• Eco-friendly – 2-inch thick insulation foam will keep heat in and cold air away from the tank. This will reduce heat loss and energy consumption. Energy Star approved, we know this is an energy-efficient water heater if ever there was one. Good for if you are anxious to do your bit for the planet. 
  • Flexible positioning – This heater can either be installed vertically or horizontally, depending on your space arrangements at home. The blower outlet is rotatable, venting can be flexible too. 
  • Hot surface igniter – this is an alternative to the traditional standing pilot system. 
  • Consistent temperature – DynaClean II system helps to identify and balance out cold spots within the tank. This will help all the water to be at a consistently hot temperature. 
  • Extra safe – The Blue Diamond Glass coating protects the system and a shielded sensor makes for a safety-conscious appliance. The two-pipe combustion system can vent up to forty feet. It draws in fresh air from outside your home, so you don’t have to worry about ventilation. 

Cons: 

  • Heavy compared to similar units – This water heater weighs over two hundred pounds, so definitely have some help lined up if you’re planning on installing it yourself.

Buyer’s Guide

Next to your house and car, your water heater is likely to be one of the biggest investments of your life.

Forget about the initial cost of buying the thing, you also have to factor in the running costs, the expense of maintaining it, and the immediate cost of replacing it if anything goes wrong.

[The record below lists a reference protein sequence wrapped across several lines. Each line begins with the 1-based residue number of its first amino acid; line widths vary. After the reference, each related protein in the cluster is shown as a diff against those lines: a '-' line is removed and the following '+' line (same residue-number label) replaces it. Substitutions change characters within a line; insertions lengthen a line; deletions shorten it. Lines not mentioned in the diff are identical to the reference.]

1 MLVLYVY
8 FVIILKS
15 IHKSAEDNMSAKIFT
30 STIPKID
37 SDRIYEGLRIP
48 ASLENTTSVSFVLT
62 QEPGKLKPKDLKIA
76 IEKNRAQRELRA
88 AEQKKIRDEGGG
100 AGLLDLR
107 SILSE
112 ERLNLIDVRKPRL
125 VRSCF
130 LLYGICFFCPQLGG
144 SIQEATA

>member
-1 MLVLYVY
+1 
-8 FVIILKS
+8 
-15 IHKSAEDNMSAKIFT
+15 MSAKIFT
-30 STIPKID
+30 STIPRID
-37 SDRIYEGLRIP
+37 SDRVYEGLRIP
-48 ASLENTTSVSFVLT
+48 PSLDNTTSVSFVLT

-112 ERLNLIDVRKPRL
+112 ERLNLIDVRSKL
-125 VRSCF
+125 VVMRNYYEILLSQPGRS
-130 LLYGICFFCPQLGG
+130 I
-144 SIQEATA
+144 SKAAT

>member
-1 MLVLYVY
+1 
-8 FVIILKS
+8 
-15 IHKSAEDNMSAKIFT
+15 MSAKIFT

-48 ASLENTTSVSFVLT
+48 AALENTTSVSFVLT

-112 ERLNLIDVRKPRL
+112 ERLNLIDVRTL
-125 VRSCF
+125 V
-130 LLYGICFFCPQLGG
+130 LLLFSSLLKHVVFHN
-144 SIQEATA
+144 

With that in mind, we thought it would be a good idea to communicate some of the factors that should guide your decision. 

There are lots of things to consider when deciding on a water heater, so let’s go through the list: 

Gas or Electric? 

The eco-conscious will say that an electric heater is the absolute best choice, but is it as simple as that? With global warming increasing the frequency of freak weather, there are more and more intense storms and weather conditions every year.

The majority of power outages last year were caused by storms or other weather-related events, and most of those occurred in summer. While most people dread a disruption to their power, a power outage doesn’t necessarily have to mean a disruption to your day.

If you choose natural gas-powered over electric, you don’t have to worry about your hot water running out if the electricity cuts out unexpectedly. That means that you can at least keep warm and stay clean, whatever else you can’t do.

It’s no small consideration, especially if bad weather is the cause of the power cut. That means it’s probably not ninety degrees and sunny outside, so you won’t be able to substitute the kids’ bath time with a dip in the paddling pool. 

While it’s great that more and more of our electrical grids are becoming reliant on renewable energy, it actually doesn’t statistically make it reliable.